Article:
Dissecting a killer whale

At Te Papa, our scientists practice non-lethal whale research but in New Zealand where there are hundreds of strandings a year, opportunities arise to study animals that have died as a result of stranding.  Of course the best way to study whales is in their natural environment, but these kind of dissections can tell scientists a lot about whales.

Today our scientists dissected a baby killer whale that stranded near Haast in 2007.  Anton van Helden, Te Papa’s marine mammals collection manager worked with international killer whale scientists, Dr Steven Raverty of Canada and Dr Ingrid Visser of New Zealand.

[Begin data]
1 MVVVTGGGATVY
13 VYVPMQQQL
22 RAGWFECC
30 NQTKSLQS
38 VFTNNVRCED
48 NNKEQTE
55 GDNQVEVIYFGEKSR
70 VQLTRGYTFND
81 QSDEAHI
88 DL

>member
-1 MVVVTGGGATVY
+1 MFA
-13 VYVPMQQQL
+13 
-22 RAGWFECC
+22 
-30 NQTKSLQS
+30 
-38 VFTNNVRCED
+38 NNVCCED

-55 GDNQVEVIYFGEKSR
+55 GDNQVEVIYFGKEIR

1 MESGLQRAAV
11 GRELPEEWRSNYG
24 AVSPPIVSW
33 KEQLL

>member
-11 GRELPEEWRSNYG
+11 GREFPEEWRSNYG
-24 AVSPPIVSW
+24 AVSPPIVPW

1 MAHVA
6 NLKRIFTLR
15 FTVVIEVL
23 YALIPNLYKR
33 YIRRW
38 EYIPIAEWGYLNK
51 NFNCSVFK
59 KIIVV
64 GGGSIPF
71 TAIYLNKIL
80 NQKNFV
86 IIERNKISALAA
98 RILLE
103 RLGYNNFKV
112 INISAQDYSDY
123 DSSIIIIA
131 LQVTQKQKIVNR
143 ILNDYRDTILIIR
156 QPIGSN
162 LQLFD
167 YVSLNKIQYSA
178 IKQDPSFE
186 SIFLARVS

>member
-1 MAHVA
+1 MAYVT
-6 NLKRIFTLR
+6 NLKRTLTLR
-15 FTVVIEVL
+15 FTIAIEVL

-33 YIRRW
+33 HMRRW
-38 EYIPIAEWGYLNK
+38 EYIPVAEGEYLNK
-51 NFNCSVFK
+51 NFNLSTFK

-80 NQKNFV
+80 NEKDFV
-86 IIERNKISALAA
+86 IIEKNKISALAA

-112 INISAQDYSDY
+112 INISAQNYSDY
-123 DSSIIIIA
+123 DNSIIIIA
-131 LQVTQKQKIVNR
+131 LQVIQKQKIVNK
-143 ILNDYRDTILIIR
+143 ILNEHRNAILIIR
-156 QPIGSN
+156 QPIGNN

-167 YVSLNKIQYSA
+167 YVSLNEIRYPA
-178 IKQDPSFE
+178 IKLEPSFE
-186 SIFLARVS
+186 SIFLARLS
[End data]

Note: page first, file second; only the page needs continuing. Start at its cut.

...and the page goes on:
Scientists dissecting the killer whale in Te Papa's necropsy room. © Te Papa, 2010

I’ll be posting a couple more blogs about the findings of the dissection today.  Do check out the link on Ingrid’s name to discover more info about killer whale research.

One Response

  1. Renee

    Please create/ draw a diagram of the orca listing all the major organs of the whale. There are none online that I can find!

    Reply

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